Wednesday, June 3, 2020

Sharing a single screen in Slack for Linux

I have a bunch of monitors, and for whatever reason, Slack for Linux refuses to let me limit my screen sharing to a single monitor or application.  This means that if I try to share my screen on a call, no one can see or read anything because they just see a giant, wide view of three monitors' worth of pixels crammed into their Slack window (typically only one monitor wide).

In my experience, disabling monitors/displays is just not worth it; I'll have to spend too much time getting everything set back up correctly afterward, and that's really inconvenient and annoying.

The solution that I've landed on is Xephyr; Xephyr runs a second X11 server inside a new window, so when I need to get on a call where I'll have to share my screen, I simply:
  1. Launch a new Xephyr display.
  2. Close Slack.
  3. Open Slack on the Xephyr display.
  4. Open whatever else I'll need to share in the Xephyr display, typically a web browser or a terminal.
  5. Get on the Slack call and share my "screen".
Some small details:
  • You'll need to open Xephyr with the resolution that you want; given window decorations and such, you may need to play around with this a bit.  Once you find out what works, put it in a script.
  • In order to resize windows in Xephyr, it'll need to be running a window manager.  I struggled to get any "startx"-related things working, but I found that "twm" worked well enough for my purposes.
  • Some applications, such as Chrome, won't open on two displays at the same time.  I just open a different browser in my Xephyr display (for example, I use "google-chrome" normally and "chromium-browser" in Xephyr), but you can also run Chrome using a different profile directory and it'll run in the other display.
Install Xephyr and TWM:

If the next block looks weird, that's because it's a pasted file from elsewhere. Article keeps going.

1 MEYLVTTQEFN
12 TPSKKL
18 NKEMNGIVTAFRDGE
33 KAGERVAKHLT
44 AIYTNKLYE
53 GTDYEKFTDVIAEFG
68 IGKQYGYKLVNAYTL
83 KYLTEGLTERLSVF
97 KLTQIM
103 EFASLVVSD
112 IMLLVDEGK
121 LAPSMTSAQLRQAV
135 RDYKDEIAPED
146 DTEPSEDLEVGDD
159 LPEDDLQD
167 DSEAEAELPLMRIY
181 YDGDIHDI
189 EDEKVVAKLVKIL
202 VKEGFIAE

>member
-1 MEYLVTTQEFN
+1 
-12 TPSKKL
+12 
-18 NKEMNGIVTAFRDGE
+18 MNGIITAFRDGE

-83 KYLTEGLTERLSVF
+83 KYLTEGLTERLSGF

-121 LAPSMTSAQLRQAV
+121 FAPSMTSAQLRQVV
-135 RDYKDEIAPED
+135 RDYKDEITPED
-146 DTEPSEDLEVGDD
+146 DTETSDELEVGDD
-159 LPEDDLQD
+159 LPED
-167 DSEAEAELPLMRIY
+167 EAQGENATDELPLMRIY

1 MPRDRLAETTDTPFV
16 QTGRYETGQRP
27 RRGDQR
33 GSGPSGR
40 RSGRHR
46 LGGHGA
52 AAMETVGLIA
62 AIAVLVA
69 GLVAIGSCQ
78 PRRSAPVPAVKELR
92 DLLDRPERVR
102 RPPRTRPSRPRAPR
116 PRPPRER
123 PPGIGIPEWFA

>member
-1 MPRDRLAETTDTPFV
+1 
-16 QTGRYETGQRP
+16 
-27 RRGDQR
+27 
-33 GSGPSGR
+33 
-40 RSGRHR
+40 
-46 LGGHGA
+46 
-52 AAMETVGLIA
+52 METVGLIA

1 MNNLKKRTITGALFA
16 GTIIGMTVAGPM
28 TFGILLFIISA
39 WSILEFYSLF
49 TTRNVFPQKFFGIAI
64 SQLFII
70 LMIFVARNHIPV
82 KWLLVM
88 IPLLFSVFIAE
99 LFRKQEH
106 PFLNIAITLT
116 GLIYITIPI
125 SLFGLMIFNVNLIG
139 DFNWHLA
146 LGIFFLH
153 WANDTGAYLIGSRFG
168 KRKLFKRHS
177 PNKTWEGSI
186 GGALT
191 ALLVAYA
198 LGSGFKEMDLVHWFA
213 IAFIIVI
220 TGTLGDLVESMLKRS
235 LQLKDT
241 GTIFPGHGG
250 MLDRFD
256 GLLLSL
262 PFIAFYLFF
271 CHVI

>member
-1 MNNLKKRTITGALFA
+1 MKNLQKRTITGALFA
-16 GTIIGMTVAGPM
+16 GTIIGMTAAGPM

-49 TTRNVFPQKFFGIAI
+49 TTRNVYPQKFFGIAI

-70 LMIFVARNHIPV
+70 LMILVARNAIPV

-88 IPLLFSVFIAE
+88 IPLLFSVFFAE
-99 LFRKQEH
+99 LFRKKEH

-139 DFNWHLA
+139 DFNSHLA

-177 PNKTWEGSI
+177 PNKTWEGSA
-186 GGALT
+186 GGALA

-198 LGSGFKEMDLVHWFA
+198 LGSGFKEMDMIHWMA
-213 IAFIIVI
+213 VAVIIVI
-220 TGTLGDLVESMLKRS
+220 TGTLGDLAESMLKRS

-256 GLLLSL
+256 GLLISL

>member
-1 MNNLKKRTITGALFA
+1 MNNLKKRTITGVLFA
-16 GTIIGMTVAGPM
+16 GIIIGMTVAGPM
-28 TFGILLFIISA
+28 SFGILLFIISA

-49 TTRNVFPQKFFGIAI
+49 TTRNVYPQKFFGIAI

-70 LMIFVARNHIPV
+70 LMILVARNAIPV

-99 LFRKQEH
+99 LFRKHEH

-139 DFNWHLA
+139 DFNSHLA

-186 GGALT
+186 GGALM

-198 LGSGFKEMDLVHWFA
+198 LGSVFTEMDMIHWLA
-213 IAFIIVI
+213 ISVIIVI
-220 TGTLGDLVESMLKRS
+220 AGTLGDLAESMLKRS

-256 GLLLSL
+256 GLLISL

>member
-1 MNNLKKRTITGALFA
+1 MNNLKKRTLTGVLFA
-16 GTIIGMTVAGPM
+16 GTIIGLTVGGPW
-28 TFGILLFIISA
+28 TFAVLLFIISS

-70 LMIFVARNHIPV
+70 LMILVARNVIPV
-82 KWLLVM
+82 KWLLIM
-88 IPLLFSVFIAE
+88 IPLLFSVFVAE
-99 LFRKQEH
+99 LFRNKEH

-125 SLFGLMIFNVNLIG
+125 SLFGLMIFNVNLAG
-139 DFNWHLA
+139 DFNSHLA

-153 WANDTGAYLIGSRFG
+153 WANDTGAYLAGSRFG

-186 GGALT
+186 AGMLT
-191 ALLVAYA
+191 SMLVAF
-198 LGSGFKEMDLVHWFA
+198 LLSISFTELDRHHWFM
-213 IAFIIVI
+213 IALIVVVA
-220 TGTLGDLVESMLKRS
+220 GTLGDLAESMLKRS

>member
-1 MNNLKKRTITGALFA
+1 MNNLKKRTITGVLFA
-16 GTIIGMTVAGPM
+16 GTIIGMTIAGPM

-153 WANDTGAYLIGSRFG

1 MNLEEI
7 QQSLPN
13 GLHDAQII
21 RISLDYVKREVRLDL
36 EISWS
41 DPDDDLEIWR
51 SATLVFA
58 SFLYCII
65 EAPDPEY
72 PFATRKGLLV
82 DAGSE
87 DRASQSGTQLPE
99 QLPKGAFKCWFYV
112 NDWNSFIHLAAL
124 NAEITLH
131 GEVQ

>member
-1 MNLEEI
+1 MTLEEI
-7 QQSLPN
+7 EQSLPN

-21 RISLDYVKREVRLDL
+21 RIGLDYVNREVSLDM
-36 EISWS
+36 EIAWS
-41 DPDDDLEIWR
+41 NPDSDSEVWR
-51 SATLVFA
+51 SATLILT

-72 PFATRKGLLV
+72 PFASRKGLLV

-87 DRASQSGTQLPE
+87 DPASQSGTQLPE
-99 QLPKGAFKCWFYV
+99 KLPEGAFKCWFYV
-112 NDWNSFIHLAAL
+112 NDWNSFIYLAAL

sudo apt install xserver-xephyr twm

Run Zephyr, Slack, and Chromium:
# Launch Xephyr and create display ":1".
Xephyr -ac -noreset -screen 1920x1000 :1 &
# Start a window manager in Xephyr.
DISPLAY=:1 twm &>/dev/null &
# Open Slack in Xephyr.
DISPLAY=:1 slack &>/dev/null &
# Open Chromium in Xephyr.
DISPLAY=:1 chromium-browser &>/dev/null &

It's kind of dirty, but it works extremely well, and I don't have to worry about messing with my monitor setup when I need to give a presentation.

Edit: an earlier version of this post used "Xephyr -bc -ac -noreset -screen 1920x1000 :1 &" for the Xephyr command; I can't get this to work with "-bc" anymore; I must have copied the wrong command when I published the post.

Wednesday, January 29, 2020

Unit-testing reCAPTCHA v2 and v3 in Go

I recently worked on a project where we allowed new users to sign up for our system with a form.  A new user would need to provide us with her name, her e-mail address, and a password.  In order to prevent spamming, we used reCAPTCHA v3, and so that meant that we also submitted a reCAPTCHA token along with the rest of the new-user data.

Unit-testing the sign-up process was fairly simple if we turned off the reCAPTCHA requirement, but the weakest link in the whole process is the one part that we could not control: reCAPTCHA.  It would be foolish not to have test coverage around the reCAPTCHA workflow.

So, how do you unit-test reCAPTCHA?

Focus: Server-side testing

For the purposes of this post, I'm going to be focusing on testing reCAPTCHA on the server side.  This means that I'm not concerned with validating that users acted like humans fiddling around on a website.  Instead, I'm concerned with what our sign-up endpoint does when it receives valid and invalid reCAPTCHA tokens.


There are a variety of Go package to provide reCAPTCHA support; however, only one of them (1) has support for Go modules, and (2) has support for unit testing built in:

For docs, see:

When you create a new reCAPTCHA site, you're given public and private keys (short little strings, nothing huge).  The public key is used on the client side when you make your connection to the reCAPTCHA API, and a response token is provided back.  The private key is used on the server side to connect to the reCAPTCHA API and validate the response token.

Since the client side will likely be a line or two of Javascript that generates a token, our server-side work will be focused on validating that token.

Assuming that the newly generated token is "NEW_TOKEN" and that the private key is "YOUR_PRIVATE_KEY", then this is all you have to do in order to validate that token:

import ""

// ...

recaptchaVerifier := recaptcha.New("YOUR_PRIVATE_KEY")
success, err := recaptchaVerifier.Verify("NEW_TOKEN")
if err != nil {
   // Fail with some 500-level error about not being able to verify the token

if !success {
   // Fail with some 400-level error about not being a human

// The token is valid!

And that's it!  All we really care about is whether or not it worked.

Unit testing

tekkamanendless/go-recaptcha includes a package called "recaptchatest" that provides a fake reCAPTCHA API running as an httptest.Server instance.  This server simulates enough of the reCAPTCHA API to let you do the kinds of testing that you need to.